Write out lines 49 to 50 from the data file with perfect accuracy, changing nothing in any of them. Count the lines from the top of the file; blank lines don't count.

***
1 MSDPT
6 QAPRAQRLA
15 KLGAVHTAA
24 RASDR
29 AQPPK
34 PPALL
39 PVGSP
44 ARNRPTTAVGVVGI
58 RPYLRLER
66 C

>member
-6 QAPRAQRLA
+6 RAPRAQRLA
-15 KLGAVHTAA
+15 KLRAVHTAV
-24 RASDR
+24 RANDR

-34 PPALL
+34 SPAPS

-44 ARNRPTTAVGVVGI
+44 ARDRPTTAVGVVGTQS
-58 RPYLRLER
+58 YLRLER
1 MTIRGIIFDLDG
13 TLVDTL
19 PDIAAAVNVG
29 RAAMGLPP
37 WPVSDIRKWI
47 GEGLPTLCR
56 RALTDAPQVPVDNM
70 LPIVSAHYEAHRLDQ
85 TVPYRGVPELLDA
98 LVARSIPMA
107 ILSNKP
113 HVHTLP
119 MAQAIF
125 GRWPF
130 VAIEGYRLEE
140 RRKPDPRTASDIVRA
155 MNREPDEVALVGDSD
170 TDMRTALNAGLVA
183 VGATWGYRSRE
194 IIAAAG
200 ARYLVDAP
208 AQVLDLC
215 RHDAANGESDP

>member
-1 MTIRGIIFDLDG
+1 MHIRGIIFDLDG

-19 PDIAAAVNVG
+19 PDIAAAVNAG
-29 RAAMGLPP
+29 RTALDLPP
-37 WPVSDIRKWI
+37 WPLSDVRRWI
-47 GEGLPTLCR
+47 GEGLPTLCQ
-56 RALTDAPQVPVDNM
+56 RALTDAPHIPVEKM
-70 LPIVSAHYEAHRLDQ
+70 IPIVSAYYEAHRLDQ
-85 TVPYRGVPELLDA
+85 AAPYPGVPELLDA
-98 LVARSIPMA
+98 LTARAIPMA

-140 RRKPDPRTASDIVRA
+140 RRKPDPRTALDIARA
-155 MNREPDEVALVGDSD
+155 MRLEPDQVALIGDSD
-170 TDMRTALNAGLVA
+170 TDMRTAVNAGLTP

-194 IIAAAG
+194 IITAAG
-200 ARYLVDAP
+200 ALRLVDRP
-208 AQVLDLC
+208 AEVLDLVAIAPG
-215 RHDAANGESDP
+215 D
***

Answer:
+1 MHIRGIIFDLDG

-19 PDIAAAVNVG